6.                Mr. Khursheed Hassan retired Director General Archaeology has written a book on “Forts of Pakistan” and he presented me a copy, yesterday   on (February 25). It mentions a dome near the gate, similar to the one in a mosque at Giri near Taxila, built by the later Ghaznavids who ruled west part of Punjab from Lahore. The date can be 11th or 12th century. It is not inferred that Gahznavids built it, but shows the era.   He describes a grave inside the fort, having a lion, peacock and buffalo engraved on it. Lion was emblem of Seljuks (12-13th century) and buffalo could be symbol of Sindhi buffalo breeders (Jats of Southern Punjab or Meds of Sindh).

7.                This only establishes antiquity of fort. My opinion is permission should be taken from Shaikh Khursheed Hassan to print 30 pages from his book on Sindh forts as that would also throw light on the other forts of Sindh. Some additions also show floral patterns, most probably added after 10th century. My previous thinking  (1981) that fort belonged to Bactrian Greeks or Parthians is changeable on the ground that from 600 BC - 400 AD,  the rulers could not have been powerful enough to spend on such elaborate fort,  as it was period  of severe drought world over. There was favourable climate from 500-650 BC, the period of Rai Dynasty of Sindh. Rai rulers were Sudras (lowest caste in Hindu hierarchy), but were fair and just to public and such accepted as Rajputs (sons of kings). During their period a number of monumental stupas were also built and fort could pertain to that period, but this too is guess work. They were in conflict with Sassanians and may have thought of such defence, but nothing is sure.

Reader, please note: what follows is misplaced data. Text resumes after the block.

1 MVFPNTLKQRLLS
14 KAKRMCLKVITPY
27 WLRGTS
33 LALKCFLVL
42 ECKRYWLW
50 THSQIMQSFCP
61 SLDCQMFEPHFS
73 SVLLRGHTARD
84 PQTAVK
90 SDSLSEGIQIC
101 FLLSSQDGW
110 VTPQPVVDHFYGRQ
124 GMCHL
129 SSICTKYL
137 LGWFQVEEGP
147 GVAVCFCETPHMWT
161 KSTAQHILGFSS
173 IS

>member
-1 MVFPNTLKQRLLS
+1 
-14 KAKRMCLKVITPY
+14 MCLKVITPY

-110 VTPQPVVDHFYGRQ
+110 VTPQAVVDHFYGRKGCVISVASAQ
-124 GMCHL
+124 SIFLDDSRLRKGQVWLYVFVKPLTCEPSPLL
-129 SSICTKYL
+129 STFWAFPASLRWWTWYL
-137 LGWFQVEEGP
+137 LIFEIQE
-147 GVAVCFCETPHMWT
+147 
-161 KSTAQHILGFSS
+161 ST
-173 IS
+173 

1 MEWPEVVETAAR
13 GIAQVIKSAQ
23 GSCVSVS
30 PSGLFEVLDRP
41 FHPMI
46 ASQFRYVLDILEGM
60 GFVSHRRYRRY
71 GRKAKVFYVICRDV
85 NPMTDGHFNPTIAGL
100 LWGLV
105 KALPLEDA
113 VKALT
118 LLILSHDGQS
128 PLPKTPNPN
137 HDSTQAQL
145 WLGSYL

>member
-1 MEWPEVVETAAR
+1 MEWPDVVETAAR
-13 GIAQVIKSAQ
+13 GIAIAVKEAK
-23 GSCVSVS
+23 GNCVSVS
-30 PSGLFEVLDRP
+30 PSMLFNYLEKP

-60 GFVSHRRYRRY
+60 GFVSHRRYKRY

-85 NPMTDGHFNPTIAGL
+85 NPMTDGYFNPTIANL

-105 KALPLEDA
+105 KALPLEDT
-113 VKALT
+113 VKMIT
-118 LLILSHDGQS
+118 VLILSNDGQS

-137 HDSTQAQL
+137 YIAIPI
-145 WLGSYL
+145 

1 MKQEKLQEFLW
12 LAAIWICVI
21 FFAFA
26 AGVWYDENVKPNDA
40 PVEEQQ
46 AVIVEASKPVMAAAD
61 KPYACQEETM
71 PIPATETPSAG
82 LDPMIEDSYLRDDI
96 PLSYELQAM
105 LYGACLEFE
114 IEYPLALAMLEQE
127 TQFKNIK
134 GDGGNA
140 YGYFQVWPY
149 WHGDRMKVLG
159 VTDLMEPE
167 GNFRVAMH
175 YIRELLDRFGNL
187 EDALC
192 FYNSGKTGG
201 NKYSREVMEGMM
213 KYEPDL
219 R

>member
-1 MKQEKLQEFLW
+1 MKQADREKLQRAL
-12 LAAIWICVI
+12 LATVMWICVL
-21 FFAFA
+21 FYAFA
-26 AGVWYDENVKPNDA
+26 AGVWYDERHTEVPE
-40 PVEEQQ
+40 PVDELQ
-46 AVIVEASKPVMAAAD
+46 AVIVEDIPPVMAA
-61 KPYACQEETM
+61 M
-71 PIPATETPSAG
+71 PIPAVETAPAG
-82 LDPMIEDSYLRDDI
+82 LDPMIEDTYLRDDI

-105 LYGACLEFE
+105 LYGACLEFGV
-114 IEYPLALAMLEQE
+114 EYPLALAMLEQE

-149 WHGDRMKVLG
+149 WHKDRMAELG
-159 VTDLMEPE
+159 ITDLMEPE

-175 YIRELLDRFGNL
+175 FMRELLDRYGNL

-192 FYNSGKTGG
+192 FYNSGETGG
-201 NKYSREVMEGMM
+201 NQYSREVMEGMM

8.                My other comments are that in Quetta region, Miri means fortness and has nothing to do with Mirs of Sindh.  Fossilised trees of fort and surroundings belong to 62-53 million years ago when Ranikot series of mountains were laid.  In the fort British geologists Blanford and others  lived and explored geology of Western Sindh between 1865 and 1879 and produced two monumental works namely “Geology of Western Sindh” by Blanford 1879 and Duncan and Sladen, Mem. Ind. Geol. Sur. 1871. They are useful even today.

9.                Hyderabad cannot be considered as Nerunkot as most of city has been built in 20th century and no debris of any kind are found from the ground there. In the 8th century river flowed from Brahmanabad and one branch of it passed east of Tando Allahyar and another through present Fruit Research Institute Mirpurkhas. Hyderabad was at higher level than the other two and water could not be brought there from the river to Hyderabad. Ground water around the city of Hyderabad is brackish within 10 miles (16 kilometres) in each direction. Nerunkot may be at the foot of Ganjo Takar hills close to Khathar as Henry Cousens had suspected.

10.            There is talk about conservation. Einstein had said; “Best is enemy of good”. Conservation to improve old monuments is science in itself. Present renovation of 

Ranikot fort amounts to destroying it. Original stone is of dark brown colour, set in lime mortar. This stone is very hard and lime turns into stone as it ages. Tourism Development Corporation is restoring it with white Laki lime stone, which is softer and it is being set in cement mortar. Cement has life of about 100-150 years and then it turns into dry dust.  Lime has indefinite life. Thus best restoration has become worse archaeologically. Restoration is not every body’s job. It is special branch of archaeology.

11.            G.M. Sayed had invited Col. Rashid, Hassamuddin Rashdi, Rabani, and Joyo Saheb and me  and arranged our visit to the fort in February 1965. Then he followed it by involving others. In 1981 Seminar G.M. Sayed should have been invited, but sponsors did not thing it proper. In my speech on that occasion, I had mentioned of G.M. Sayed’s initiative and knowledge of forts.  Some speakers were not ready to hear his contribution or name.

        Top of Page